Problems with the .NET Uri Implementation

This document presents an analysis of two major problems that I discovered while using the .NET System.Uri class.

What is a URI?

URIs are defined by RFC2396 as:

A Uniform Resource Identifier (URI) is a compact string of characters for identifying an abstract or physical resource.

URIs are more general forms of URLs and URNs. In other words URLs are one type of URI. There

Uri Equality

The first problem concerns checking the equality of two Uris. This is the kind of thing you might do if you’re writing a search engine where you want to find out whether you’ve visited a Uri before. Comparing the string versions of the objects is a bad idea since there may be case sensitive parts in the Uri. For example, in a HTTP URL the host name is case insensitive (after all it’s a domain name), whereas the path is case sensitive. The two parts need to be compared separately.

In any case the code I was trying to write compared two Uri objects that differed only in one parameter in the query string. I kept getting weird results telling me that my Uris were equal when I knew that they weren't. I ended up writing the following code to test the problem:

Uri uri1 = new Uri("http://www.example.com/test.cgi?q=1234");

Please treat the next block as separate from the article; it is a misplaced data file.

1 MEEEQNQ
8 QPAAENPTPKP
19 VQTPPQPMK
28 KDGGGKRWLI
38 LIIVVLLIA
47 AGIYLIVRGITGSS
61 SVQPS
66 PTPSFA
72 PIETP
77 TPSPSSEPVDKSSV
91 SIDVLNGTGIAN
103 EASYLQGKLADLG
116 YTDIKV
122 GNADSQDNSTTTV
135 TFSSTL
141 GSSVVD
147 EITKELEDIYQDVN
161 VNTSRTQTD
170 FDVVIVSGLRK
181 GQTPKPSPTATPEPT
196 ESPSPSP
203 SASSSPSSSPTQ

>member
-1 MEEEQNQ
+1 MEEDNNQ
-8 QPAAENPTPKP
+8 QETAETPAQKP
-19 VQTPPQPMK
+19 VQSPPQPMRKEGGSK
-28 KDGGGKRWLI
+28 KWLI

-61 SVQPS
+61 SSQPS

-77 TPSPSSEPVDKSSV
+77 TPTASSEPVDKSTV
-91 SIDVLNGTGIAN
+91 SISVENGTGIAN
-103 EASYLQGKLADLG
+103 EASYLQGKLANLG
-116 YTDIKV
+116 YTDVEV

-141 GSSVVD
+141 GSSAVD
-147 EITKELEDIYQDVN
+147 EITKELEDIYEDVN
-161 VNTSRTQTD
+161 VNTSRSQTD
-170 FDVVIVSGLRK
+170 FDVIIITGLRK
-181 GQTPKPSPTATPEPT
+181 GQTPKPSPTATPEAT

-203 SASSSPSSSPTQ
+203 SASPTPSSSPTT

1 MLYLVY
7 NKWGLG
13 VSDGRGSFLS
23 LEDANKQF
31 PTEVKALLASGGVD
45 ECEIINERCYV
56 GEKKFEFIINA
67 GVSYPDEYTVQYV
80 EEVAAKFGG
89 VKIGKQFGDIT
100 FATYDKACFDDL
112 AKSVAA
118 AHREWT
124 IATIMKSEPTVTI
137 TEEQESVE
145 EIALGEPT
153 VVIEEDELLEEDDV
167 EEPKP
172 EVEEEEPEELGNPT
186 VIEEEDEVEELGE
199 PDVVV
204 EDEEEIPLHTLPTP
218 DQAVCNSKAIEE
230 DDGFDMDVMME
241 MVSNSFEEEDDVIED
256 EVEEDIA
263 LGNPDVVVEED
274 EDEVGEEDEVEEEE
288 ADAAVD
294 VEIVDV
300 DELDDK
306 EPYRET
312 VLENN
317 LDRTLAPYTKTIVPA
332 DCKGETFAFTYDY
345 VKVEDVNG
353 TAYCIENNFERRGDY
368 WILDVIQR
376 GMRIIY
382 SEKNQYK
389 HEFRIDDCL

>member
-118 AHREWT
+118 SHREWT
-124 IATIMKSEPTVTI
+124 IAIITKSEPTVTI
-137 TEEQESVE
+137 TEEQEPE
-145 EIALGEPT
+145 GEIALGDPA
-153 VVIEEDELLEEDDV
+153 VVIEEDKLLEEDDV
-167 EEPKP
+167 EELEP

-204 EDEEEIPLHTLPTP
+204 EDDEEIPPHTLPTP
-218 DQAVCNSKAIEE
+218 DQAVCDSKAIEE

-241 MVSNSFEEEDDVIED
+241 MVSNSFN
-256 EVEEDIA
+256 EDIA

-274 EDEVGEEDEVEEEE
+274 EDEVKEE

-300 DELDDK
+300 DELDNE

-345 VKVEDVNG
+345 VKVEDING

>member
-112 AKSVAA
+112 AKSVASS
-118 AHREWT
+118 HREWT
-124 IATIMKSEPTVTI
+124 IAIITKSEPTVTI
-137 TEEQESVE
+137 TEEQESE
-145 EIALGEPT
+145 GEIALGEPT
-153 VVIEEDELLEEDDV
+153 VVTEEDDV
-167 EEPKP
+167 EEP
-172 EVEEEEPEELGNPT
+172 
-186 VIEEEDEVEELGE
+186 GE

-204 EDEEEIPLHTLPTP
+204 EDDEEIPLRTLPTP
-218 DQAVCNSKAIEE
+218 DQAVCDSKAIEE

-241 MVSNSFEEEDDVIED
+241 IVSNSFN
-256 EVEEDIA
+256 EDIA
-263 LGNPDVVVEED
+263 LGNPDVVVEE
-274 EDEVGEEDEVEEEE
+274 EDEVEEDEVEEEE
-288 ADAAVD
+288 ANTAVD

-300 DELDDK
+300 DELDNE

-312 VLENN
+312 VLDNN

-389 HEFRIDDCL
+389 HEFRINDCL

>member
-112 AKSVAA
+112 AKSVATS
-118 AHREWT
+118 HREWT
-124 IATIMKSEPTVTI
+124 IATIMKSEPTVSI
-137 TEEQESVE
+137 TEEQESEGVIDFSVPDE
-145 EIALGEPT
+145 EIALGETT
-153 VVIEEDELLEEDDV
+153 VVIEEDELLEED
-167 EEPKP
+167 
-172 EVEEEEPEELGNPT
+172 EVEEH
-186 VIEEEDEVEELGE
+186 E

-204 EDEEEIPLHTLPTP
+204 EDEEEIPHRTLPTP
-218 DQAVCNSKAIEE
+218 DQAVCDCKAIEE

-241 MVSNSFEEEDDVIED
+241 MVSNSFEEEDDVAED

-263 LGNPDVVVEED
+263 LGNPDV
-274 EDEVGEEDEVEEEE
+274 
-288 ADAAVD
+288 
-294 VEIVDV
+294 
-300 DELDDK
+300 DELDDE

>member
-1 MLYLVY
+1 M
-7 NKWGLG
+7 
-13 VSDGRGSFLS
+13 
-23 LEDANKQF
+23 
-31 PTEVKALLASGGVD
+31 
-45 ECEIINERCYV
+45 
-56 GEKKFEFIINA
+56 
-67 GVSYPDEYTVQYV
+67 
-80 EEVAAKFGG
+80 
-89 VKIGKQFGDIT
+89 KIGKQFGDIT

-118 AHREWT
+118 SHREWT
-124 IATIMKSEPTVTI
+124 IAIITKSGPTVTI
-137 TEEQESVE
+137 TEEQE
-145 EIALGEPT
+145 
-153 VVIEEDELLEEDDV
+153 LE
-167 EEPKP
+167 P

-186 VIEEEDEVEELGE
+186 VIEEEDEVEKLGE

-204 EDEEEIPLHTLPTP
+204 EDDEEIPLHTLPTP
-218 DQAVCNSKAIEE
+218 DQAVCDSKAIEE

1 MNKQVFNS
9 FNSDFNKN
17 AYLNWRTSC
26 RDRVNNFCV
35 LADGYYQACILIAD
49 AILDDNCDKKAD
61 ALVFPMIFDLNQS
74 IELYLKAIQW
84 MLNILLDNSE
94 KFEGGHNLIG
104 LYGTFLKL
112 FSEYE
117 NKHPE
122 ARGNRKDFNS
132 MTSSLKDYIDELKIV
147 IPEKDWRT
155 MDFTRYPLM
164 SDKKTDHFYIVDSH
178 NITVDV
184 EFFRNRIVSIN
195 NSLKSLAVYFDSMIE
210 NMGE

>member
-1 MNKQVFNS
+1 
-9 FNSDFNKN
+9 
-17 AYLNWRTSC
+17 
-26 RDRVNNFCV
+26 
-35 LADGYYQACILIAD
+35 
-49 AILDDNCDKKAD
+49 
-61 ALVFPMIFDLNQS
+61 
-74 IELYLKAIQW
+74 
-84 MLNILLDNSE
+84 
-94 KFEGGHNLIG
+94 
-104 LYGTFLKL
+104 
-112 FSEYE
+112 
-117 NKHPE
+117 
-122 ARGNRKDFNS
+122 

Uri uri2 = new Uri("http://www.example.com/test.cgi?q=5678");

if (uri1.Equals(uri2)) {
    Console.WriteLine("uri1 == uri2");
}
else {
    Console.WriteLine("uri1 != uri2");
}

To my amazement this still insisted that the two Uris were identical. I tested two Uri objects that differed in the path as well:

Uri uri1 = new Uri("http://www.example.com/test.cgi?q=1234");
Uri uri2 = new Uri("http://www.example.com/test1.cgi?q=5678");

if (uri1.Equals(uri2)) {
Console.WriteLine("uri1 == uri2");
}
else {
Console.WriteLine("uri1 != uri2");
}

This gave the expected result: the two Uris were different.

I added code to print out the two query strings for the first test:

Console.WriteLine("uri1.Query=" + uri1.Query);
Console.WriteLine("uri2.Query=" + uri2.Query);

Running this gave the expected result, uri1.Query=?q=1234 and uri2.Query=?q=5678

I checked the documentation for the Equals method:

The Equals method compares two URI instances without regard to any fragments that they might contain. For instance, given the URIs http://www.contoso.com/index.htm#search and http://www.contoso.com/index.htm the Equals method would return true

It talks about fragments but there's no mention of the query string. Now, according to the RFC equivilence of Uris is scheme dependant. There is no defined method for comparison of two arbitrary Uris. Also, query strings are only found in Uris that fall into the class of "Generic Uris" (section 3 of the RFC). A Generic Uri has the following structure:

scheme://authority/path?query